It is a great honor to be invited to “the Economy of Robots” workshop at the European Parliament. I talked about “Robots and social impact” and discussed the future of AI/robot society.
I did my fieldwork on Human-Robots Interaction at a nursing home in Tokyo with Prof. Takanori Shibata, who is father of a therapeutic robot, Paro. The nursing home use many different kinds of robots, not only “robots suits” by Cyberdyne but also communication robots such as Aibo, Pepper and Paro.
Therapeutic robot: Paro.
The first photo shows elderly people with dementia sat together in a common room as they have to be awake during the daytime. Some watched TV, others did nothing. But this silence was suddenly broken when the nurse brought in Aibo and Paro. The residents became very excited, alive and smiling – touching and talking to robots. Gradually, however, the excitement wears off – and a few began dozing off again. However, when the nurse came to sit next to them, they became happy to talk with the nurse while holding Paro, as you can see in the second photo. Not only elderly people but the nurses too seemed happy. The care manager, Yukari Sekiguchi told me, “the greatest effect of robots that they bring smiles to our nurses”. The significance is this: social robots are not just about healing people; they act as media to connect and reinforce social intimacy between people at the affective level.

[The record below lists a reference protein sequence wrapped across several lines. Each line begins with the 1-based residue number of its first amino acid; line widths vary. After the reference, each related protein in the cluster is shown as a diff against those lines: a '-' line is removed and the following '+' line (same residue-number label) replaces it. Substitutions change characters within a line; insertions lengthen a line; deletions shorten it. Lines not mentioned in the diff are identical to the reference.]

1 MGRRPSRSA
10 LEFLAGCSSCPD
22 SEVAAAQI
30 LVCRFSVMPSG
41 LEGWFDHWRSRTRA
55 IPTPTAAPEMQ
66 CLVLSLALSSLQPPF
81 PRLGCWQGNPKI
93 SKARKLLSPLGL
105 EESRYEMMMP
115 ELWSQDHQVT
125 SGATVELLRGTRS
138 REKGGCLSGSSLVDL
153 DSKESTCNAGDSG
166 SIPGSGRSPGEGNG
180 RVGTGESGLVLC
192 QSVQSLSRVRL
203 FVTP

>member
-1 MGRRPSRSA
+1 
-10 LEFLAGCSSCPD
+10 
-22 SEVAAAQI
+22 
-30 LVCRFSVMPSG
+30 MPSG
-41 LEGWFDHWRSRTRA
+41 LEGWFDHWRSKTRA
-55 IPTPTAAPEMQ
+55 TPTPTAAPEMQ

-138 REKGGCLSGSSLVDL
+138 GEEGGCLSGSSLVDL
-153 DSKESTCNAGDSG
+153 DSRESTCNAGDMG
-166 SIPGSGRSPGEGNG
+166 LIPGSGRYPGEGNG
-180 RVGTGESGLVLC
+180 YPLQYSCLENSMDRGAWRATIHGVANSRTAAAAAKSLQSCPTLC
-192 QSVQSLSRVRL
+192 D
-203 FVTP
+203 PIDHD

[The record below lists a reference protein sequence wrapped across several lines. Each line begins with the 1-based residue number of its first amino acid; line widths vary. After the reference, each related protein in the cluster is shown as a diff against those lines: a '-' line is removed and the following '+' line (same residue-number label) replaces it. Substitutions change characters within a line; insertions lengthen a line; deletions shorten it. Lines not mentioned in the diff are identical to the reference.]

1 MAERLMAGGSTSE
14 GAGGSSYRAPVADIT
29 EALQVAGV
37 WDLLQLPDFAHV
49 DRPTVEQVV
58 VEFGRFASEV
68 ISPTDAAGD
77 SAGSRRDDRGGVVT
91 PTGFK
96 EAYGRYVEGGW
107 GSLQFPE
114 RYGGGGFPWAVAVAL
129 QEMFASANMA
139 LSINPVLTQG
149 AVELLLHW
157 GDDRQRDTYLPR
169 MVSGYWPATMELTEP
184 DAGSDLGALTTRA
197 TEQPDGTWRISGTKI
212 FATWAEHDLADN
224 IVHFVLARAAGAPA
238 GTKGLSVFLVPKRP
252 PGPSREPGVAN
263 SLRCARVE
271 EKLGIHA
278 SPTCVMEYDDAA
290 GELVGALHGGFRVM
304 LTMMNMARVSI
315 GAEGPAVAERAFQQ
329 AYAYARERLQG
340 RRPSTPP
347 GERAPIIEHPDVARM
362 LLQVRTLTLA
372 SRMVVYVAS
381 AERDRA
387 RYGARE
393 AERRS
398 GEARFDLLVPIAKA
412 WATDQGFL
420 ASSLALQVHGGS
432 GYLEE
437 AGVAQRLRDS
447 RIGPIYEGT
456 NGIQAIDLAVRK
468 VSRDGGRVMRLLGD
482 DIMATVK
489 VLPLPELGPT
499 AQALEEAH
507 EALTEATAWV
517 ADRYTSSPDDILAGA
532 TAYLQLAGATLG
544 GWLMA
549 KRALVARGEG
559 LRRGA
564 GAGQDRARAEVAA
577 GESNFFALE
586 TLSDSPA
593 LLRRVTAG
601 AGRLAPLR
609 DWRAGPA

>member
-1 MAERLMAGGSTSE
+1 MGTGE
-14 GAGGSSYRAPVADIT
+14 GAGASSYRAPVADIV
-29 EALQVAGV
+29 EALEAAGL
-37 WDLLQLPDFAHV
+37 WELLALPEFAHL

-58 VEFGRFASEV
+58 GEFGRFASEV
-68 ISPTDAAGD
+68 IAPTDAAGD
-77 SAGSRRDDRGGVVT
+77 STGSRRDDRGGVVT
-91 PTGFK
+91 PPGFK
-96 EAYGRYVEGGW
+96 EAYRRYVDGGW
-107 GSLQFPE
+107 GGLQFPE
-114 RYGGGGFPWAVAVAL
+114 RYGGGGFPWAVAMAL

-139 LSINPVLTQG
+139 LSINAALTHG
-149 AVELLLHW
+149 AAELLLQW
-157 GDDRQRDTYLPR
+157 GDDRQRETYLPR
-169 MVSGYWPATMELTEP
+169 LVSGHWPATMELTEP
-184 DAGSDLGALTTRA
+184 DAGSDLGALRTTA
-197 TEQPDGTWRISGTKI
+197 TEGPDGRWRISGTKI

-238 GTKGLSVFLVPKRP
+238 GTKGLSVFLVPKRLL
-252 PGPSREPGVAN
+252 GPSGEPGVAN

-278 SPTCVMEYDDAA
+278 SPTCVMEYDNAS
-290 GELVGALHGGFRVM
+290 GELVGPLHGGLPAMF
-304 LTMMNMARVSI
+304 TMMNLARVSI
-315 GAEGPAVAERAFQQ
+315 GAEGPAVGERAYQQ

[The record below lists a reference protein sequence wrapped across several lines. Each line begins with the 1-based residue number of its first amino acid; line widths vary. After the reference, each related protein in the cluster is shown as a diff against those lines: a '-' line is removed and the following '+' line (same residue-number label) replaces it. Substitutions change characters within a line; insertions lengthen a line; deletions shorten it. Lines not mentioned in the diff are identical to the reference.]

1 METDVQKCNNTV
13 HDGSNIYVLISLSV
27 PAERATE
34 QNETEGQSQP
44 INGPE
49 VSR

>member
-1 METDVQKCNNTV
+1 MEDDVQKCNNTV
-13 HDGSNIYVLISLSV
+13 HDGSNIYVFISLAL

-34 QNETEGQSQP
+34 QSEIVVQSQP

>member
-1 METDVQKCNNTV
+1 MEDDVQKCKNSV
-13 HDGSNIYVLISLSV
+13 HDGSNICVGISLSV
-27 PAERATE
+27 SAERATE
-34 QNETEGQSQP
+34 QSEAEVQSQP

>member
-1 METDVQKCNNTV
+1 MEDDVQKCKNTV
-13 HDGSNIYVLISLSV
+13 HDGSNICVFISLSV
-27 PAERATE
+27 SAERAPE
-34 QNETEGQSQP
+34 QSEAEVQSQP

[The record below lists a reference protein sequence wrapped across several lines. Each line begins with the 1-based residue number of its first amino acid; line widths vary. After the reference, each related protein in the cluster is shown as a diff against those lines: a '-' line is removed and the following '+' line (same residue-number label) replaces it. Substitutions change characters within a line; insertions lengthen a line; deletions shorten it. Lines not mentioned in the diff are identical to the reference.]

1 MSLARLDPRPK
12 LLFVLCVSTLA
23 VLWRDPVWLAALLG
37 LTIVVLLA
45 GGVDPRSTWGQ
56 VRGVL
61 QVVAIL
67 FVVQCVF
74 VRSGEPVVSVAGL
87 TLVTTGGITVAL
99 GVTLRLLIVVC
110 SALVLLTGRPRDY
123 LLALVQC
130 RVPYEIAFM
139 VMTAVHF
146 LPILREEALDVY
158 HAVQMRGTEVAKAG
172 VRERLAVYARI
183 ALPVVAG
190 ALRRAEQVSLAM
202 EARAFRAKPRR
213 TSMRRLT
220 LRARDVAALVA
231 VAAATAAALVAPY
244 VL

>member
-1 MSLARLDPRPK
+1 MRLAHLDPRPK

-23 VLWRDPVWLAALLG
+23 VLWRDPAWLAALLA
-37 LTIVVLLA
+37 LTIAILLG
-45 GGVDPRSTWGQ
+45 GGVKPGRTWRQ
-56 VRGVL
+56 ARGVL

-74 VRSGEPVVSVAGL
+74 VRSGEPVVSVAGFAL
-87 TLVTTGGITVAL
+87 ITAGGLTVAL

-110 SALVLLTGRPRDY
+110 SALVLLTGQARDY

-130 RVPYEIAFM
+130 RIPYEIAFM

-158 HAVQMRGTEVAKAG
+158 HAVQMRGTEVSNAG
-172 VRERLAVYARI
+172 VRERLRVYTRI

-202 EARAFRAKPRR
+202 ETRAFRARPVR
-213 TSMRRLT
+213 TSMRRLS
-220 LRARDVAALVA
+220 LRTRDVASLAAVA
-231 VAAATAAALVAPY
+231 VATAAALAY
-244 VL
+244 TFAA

Social Intimacy with robots
The more they engage with robots, the more they feel social intimacy with them. Social robots might help to take care of people who live alone by counteracting their loneliness.
Mr. Masahiro Fujita, who created AIBO at Sony, revealed that people were upset when AIBO was discontinued so much so that some even held AIBO funerals.
Internet of Robots and AI
Now SONY creates a new AIBO which can connect to the internet. New AIBO could be developed dramatically by deep learning with big data of people’s engagement with AIBO in everyday life. AIBO can collect much more real data than Google home and Amazon Echo as he can move everywhere inside of people’s home autonomously.
Of course, these raise further questions, both of opportunities and risks, including those of ethics.